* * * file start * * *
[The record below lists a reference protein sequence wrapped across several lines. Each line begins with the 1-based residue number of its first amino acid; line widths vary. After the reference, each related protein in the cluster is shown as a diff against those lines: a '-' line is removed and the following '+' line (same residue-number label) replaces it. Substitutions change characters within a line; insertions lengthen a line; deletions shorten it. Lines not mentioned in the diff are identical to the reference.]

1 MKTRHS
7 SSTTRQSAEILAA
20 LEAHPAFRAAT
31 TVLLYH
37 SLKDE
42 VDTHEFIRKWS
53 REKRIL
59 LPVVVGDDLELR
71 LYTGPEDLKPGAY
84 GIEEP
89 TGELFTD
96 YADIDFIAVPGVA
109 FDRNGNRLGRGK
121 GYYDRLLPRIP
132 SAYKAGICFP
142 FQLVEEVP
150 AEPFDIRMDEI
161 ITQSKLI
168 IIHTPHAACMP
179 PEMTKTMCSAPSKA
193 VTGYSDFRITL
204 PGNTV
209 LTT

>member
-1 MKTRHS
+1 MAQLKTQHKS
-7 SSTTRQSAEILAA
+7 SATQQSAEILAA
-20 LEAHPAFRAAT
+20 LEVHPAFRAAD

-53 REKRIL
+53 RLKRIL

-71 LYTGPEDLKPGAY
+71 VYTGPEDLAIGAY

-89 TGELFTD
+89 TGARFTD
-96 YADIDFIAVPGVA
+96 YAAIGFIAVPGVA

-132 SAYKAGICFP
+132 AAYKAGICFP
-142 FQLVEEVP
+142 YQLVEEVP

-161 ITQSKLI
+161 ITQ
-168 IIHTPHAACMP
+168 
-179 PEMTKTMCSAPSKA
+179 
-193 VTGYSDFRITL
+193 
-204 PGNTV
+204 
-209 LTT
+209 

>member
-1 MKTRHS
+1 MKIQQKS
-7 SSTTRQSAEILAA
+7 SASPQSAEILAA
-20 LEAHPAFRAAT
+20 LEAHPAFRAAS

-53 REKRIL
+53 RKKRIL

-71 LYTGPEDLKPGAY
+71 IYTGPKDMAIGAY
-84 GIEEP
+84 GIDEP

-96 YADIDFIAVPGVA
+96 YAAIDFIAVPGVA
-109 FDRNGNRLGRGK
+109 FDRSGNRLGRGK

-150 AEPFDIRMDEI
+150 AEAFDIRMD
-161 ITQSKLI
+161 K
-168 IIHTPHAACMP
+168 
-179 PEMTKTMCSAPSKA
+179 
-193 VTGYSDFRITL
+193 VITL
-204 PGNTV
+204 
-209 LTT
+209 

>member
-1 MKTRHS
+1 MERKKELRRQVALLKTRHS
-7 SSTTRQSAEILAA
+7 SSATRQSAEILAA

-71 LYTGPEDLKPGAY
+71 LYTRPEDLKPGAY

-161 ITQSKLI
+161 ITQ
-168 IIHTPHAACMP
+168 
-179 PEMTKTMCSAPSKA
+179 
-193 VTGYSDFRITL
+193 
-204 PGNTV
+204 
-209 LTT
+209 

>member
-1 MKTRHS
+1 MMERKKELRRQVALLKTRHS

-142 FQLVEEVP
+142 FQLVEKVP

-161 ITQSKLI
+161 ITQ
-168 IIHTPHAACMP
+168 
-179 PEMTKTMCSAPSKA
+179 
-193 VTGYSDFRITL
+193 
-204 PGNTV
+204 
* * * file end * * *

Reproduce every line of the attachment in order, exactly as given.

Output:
[The record below lists a reference protein sequence wrapped across several lines. Each line begins with the 1-based residue number of its first amino acid; line widths vary. After the reference, each related protein in the cluster is shown as a diff against those lines: a '-' line is removed and the following '+' line (same residue-number label) replaces it. Substitutions change characters within a line; insertions lengthen a line; deletions shorten it. Lines not mentioned in the diff are identical to the reference.]

1 MKTRHS
7 SSTTRQSAEILAA
20 LEAHPAFRAAT
31 TVLLYH
37 SLKDE
42 VDTHEFIRKWS
53 REKRIL
59 LPVVVGDDLELR
71 LYTGPEDLKPGAY
84 GIEEP
89 TGELFTD
96 YADIDFIAVPGVA
109 FDRNGNRLGRGK
121 GYYDRLLPRIP
132 SAYKAGICFP
142 FQLVEEVP
150 AEPFDIRMDEI
161 ITQSKLI
168 IIHTPHAACMP
179 PEMTKTMCSAPSKA
193 VTGYSDFRITL
204 PGNTV
209 LTT

>member
-1 MKTRHS
+1 MAQLKTQHKS
-7 SSTTRQSAEILAA
+7 SATQQSAEILAA
-20 LEAHPAFRAAT
+20 LEVHPAFRAAD

-53 REKRIL
+53 RLKRIL

-71 LYTGPEDLKPGAY
+71 VYTGPEDLAIGAY

-89 TGELFTD
+89 TGARFTD
-96 YADIDFIAVPGVA
+96 YAAIGFIAVPGVA

-132 SAYKAGICFP
+132 AAYKAGICFP
-142 FQLVEEVP
+142 YQLVEEVP

-161 ITQSKLI
+161 ITQ
-168 IIHTPHAACMP
+168 
-179 PEMTKTMCSAPSKA
+179 
-193 VTGYSDFRITL
+193 
-204 PGNTV
+204 
-209 LTT
+209 

>member
-1 MKTRHS
+1 MKIQQKS
-7 SSTTRQSAEILAA
+7 SASPQSAEILAA
-20 LEAHPAFRAAT
+20 LEAHPAFRAAS

-53 REKRIL
+53 RKKRIL

-71 LYTGPEDLKPGAY
+71 IYTGPKDMAIGAY
-84 GIEEP
+84 GIDEP

-96 YADIDFIAVPGVA
+96 YAAIDFIAVPGVA
-109 FDRNGNRLGRGK
+109 FDRSGNRLGRGK

-150 AEPFDIRMDEI
+150 AEAFDIRMD
-161 ITQSKLI
+161 K
-168 IIHTPHAACMP
+168 
-179 PEMTKTMCSAPSKA
+179 
-193 VTGYSDFRITL
+193 VITL
-204 PGNTV
+204 
-209 LTT
+209 

>member
-1 MKTRHS
+1 MERKKELRRQVALLKTRHS
-7 SSTTRQSAEILAA
+7 SSATRQSAEILAA

-71 LYTGPEDLKPGAY
+71 LYTRPEDLKPGAY

-161 ITQSKLI
+161 ITQ
-168 IIHTPHAACMP
+168 
-179 PEMTKTMCSAPSKA
+179 
-193 VTGYSDFRITL
+193 
-204 PGNTV
+204 
-209 LTT
+209 

>member
-1 MKTRHS
+1 MMERKKELRRQVALLKTRHS

-142 FQLVEEVP
+142 FQLVEKVP

-161 ITQSKLI
+161 ITQ
-168 IIHTPHAACMP
+168 
-179 PEMTKTMCSAPSKA
+179 
-193 VTGYSDFRITL
+193 
-204 PGNTV
+204 